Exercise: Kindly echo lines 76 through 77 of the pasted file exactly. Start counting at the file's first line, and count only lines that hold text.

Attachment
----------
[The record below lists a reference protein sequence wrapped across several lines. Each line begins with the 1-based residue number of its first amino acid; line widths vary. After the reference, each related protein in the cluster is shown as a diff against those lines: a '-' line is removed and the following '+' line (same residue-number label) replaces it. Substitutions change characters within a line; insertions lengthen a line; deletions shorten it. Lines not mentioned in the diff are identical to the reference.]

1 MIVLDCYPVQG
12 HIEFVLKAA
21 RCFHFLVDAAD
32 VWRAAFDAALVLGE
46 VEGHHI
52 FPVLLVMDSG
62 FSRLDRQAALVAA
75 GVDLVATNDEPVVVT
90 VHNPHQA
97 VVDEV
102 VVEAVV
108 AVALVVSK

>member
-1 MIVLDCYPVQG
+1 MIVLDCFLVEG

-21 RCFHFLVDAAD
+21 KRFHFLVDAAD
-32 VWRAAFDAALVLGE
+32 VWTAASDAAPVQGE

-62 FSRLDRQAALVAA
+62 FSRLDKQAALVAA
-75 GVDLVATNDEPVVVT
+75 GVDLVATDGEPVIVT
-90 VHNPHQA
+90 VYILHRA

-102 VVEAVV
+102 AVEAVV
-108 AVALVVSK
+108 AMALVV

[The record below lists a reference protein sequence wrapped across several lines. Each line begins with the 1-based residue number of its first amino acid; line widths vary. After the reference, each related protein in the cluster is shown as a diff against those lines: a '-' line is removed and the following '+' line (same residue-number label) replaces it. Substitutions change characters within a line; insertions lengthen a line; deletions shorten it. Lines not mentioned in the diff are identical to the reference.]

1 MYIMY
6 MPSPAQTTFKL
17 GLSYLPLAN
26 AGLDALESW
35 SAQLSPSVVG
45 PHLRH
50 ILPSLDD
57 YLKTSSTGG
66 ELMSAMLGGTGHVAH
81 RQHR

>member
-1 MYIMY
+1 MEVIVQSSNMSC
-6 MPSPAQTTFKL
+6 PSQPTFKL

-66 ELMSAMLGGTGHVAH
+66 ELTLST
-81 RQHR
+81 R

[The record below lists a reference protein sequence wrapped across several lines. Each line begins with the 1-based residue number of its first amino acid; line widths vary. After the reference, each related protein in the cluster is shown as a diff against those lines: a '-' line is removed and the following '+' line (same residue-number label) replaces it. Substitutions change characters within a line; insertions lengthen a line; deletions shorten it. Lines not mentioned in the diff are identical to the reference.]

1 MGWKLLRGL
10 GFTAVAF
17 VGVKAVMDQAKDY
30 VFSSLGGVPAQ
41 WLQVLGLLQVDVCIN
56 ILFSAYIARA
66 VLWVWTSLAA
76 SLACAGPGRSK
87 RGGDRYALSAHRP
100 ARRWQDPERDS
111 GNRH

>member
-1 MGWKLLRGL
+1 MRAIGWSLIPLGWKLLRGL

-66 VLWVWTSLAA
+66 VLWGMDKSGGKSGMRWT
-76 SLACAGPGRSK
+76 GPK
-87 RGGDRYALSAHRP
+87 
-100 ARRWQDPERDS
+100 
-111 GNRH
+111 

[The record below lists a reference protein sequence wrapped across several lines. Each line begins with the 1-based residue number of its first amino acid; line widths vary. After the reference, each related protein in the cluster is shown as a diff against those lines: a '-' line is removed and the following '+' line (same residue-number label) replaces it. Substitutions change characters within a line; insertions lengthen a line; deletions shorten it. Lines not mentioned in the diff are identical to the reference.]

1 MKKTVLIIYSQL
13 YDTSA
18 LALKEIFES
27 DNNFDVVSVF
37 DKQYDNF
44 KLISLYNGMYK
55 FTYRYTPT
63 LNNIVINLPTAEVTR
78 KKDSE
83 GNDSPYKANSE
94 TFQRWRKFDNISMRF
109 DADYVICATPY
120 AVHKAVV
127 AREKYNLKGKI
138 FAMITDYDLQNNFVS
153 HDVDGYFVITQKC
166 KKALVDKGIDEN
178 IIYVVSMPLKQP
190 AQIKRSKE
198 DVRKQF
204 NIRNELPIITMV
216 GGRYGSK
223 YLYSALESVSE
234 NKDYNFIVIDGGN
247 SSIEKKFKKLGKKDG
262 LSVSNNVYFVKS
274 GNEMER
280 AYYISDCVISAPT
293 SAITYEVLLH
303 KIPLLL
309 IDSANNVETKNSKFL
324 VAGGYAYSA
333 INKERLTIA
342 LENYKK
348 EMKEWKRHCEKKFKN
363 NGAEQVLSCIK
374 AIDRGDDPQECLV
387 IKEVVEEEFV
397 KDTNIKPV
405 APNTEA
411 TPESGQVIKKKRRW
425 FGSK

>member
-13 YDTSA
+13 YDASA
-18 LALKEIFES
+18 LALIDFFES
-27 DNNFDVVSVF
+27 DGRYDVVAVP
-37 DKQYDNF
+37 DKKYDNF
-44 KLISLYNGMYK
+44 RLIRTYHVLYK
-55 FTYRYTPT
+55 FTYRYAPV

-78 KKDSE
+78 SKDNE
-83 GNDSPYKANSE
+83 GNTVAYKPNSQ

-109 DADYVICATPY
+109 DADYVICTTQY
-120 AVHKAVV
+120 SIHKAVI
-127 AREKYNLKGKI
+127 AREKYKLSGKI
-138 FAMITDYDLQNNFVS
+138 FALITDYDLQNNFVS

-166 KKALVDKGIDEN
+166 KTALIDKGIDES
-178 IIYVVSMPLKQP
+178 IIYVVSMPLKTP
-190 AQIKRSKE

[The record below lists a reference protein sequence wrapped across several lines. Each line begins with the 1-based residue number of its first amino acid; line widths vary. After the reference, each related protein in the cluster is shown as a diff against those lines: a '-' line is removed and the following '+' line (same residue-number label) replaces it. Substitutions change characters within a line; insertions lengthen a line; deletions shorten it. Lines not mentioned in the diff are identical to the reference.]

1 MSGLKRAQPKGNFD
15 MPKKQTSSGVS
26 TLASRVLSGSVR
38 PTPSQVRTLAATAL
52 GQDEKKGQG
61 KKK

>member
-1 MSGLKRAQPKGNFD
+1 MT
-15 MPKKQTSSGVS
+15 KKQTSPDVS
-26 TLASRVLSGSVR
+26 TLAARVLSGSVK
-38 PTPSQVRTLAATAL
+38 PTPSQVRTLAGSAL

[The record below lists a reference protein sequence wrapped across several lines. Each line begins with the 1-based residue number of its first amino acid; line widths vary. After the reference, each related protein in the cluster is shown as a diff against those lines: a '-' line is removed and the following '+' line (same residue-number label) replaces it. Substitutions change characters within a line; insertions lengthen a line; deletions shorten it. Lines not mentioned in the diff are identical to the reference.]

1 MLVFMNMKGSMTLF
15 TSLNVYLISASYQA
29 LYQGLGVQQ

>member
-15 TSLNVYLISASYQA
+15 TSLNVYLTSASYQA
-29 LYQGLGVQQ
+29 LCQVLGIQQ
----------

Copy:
[The record below lists a reference protein sequence wrapped across several lines. Each line begins with the 1-based residue number of its first amino acid; line widths vary. After the reference, each related protein in the cluster is shown as a diff against those lines: a '-' line is removed and the following '+' line (same residue-number label) replaces it. Substitutions change characters within a line; insertions lengthen a line; deletions shorten it. Lines not mentioned in the diff are identical to the reference.]

1 MKKTVLIIYSQL